By the time this came off the wait-list at the library, I had completely forgotten why my friend had recommended it to me, other than the obvious, which is that I love me some Ian McEwan.
And what’s interesting to report now that I’ve read Nutshell is that I may have grown out of my McEwan faze, because this checked a LOT of my boxes but ultimately didn’t blow me out of the water.
Which is not to say that this isn’t a beautiful book, it’s just a little bit removed from what stirs up my passions right now. I absolutely do give it five stars. As literary fiction, there are some passages that absolutely take one’s breath away. And as concept art, it’s very thoughtfully constructed, and complete. But my juices never flowed, and I didn’t really find myself caught up in the momentum, leaning in, wanting more, sooner, faster.
In a nutshell (sorry, I’ll see myself out in about two hundred more words), this is a first person narrative recreation of Hamlet, but Hamlet is a soon-to-be-born baby in utero, making him the least reliable narrator ever. All he knows is what he hears as he grows. He’s already well-educated but only because his mother, Trudy, has a conveniently serious podcast-listening habit. He eavesdrops on his mother’s plotting of his father’s murder with his uncle, her lover. And one of the most effective pieces of the puzzle that this creates is that when Hamlet rails against his utter inability to participate and affect any outcome in his life, it is absolutely true: he can accomplish nothing to make change in his world; he has no agency, and his frustration is entirely valid. The “to be or not to be” passage is absolutely worth the entire read.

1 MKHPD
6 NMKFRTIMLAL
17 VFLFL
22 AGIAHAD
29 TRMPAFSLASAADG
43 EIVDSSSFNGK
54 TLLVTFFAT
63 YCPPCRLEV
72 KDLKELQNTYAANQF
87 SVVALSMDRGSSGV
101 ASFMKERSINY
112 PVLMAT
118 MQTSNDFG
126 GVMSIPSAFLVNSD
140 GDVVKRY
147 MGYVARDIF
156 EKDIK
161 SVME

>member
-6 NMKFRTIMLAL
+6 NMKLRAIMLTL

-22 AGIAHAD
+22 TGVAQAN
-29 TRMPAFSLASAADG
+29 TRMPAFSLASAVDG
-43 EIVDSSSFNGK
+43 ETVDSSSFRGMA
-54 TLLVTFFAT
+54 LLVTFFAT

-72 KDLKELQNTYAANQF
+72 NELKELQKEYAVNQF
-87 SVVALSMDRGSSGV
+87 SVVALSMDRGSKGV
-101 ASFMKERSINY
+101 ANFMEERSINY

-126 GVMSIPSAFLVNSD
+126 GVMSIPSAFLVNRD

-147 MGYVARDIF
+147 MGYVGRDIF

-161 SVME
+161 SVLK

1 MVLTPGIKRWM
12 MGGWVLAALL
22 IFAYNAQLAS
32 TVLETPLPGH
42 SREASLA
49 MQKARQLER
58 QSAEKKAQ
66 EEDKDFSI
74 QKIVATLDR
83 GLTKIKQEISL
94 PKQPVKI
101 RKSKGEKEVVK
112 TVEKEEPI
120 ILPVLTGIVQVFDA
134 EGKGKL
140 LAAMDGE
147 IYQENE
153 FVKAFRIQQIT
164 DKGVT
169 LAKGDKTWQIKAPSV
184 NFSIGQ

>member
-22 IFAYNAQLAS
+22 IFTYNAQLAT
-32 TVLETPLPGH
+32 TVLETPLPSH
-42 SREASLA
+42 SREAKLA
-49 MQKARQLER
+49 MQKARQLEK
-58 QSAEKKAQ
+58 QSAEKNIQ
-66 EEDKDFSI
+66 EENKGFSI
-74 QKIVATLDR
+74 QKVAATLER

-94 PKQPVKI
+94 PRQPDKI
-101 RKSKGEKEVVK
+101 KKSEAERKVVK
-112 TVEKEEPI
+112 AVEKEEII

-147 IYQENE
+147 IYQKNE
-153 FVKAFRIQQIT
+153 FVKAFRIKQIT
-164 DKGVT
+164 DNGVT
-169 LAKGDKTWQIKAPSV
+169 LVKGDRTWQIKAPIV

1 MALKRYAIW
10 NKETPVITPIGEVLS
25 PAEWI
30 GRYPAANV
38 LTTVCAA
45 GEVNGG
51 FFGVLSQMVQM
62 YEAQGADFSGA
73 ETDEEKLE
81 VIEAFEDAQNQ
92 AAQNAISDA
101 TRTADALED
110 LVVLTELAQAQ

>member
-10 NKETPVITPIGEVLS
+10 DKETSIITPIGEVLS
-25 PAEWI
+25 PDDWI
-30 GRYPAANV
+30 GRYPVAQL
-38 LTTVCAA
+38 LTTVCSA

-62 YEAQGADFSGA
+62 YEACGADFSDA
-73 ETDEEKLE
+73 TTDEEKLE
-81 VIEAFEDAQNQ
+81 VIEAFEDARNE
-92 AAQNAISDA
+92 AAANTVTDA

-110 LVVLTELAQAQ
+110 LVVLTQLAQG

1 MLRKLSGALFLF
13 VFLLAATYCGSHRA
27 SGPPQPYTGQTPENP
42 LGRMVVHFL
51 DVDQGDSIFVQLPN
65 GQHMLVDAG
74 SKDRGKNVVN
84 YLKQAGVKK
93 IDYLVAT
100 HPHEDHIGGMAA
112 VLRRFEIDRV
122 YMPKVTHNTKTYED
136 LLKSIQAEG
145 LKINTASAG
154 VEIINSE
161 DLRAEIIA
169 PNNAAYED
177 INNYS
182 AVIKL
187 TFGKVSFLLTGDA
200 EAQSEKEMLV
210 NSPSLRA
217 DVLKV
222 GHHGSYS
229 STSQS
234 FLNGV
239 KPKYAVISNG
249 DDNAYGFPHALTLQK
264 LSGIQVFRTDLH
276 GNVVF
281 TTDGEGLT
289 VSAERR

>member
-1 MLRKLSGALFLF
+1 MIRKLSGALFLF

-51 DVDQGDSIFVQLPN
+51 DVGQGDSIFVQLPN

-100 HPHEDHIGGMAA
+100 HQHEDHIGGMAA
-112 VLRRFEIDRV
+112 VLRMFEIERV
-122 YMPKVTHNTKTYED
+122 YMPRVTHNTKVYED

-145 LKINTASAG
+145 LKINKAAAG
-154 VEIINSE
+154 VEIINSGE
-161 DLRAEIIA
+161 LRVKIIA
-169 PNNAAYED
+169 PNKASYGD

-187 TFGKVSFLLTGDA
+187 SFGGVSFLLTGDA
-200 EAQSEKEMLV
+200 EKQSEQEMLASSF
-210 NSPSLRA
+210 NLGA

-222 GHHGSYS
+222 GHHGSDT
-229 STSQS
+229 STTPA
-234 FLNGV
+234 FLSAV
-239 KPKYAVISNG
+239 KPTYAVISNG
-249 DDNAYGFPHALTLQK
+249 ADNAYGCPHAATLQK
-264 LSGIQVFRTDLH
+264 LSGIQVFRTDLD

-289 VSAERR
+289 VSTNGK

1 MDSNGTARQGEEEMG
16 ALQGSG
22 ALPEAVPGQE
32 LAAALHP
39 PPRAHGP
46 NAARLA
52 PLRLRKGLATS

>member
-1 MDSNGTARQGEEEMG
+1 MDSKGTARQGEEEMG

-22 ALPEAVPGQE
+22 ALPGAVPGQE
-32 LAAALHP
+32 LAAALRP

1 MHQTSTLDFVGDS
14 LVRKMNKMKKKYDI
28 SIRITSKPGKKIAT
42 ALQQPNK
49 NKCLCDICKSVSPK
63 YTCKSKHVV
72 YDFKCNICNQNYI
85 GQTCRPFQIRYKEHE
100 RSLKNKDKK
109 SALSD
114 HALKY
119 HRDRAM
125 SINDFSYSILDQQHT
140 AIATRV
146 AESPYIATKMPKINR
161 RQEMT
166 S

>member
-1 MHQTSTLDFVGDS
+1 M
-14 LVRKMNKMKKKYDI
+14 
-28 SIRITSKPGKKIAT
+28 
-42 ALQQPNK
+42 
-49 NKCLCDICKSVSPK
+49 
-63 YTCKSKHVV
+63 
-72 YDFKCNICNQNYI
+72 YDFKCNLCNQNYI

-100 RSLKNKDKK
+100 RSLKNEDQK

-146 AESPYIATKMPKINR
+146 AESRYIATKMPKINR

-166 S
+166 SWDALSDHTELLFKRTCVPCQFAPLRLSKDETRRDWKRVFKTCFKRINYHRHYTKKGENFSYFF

There is also something wonderful that McEwan does to humanize the tiny baby narrator, which is the conjuring of time and place that Hamlet experiences whenever Trudy eats or drinks (and she drinks a LOT). He is tiny sommelier, and envisions fields and vineyards when she tastes his favorite vintages. When she enjoys a smoked salmon platter, he’s transported to Scandanavia, a standard McEwan moment of on-the-nose-and-yet-not-annoying-at-all which honestly isn’t annoying, I promise.
Pick it up. It’s fascinating and beautiful, if a little bloodless.